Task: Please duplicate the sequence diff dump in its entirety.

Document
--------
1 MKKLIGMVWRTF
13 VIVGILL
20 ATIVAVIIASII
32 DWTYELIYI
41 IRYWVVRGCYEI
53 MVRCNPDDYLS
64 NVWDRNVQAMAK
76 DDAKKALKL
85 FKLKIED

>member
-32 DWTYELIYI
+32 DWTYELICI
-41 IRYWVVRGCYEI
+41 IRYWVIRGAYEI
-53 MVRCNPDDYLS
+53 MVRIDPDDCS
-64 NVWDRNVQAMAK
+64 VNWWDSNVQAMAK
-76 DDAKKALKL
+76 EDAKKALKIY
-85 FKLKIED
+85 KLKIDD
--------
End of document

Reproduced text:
1 MKKLIGMVWRTF
13 VIVGILL
20 ATIVAVIIASII
32 DWTYELIYI
41 IRYWVVRGCYEI
53 MVRCNPDDYLS
64 NVWDRNVQAMAK
76 DDAKKALKL
85 FKLKIED

>member
-32 DWTYELIYI
+32 DWTYELICI
-41 IRYWVVRGCYEI
+41 IRYWVIRGAYEI
-53 MVRCNPDDYLS
+53 MVRIDPDDCS
-64 NVWDRNVQAMAK
+64 VNWWDSNVQAMAK
-76 DDAKKALKL
+76 EDAKKALKIY
-85 FKLKIED
+85 KLKIDD